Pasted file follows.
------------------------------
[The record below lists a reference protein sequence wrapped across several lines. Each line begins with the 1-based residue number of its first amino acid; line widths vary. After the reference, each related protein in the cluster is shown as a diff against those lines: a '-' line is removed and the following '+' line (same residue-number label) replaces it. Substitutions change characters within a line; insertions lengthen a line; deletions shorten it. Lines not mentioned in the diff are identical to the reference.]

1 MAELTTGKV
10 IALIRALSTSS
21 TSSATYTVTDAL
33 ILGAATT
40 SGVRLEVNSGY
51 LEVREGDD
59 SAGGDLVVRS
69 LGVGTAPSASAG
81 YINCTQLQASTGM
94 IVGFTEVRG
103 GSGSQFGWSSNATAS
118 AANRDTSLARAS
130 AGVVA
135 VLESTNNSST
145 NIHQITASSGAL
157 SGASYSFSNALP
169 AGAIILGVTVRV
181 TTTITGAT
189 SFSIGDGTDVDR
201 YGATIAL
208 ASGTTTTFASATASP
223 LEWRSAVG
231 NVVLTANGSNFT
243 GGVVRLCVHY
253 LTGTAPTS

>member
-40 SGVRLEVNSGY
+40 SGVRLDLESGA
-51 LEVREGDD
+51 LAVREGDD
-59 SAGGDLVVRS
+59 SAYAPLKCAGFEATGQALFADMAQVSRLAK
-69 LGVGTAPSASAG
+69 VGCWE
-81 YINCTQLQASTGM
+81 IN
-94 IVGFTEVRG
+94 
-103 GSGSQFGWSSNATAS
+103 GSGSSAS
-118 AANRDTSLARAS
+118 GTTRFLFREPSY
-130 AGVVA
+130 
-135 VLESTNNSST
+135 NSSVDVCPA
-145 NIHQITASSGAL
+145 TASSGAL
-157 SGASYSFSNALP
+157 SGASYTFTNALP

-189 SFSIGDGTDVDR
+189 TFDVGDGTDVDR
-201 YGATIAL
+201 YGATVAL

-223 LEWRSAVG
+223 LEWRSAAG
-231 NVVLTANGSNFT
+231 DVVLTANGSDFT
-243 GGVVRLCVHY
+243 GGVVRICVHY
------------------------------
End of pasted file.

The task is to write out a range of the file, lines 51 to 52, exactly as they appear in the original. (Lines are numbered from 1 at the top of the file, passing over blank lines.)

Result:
+157 SGASYTFTNALP

-189 SFSIGDGTDVDR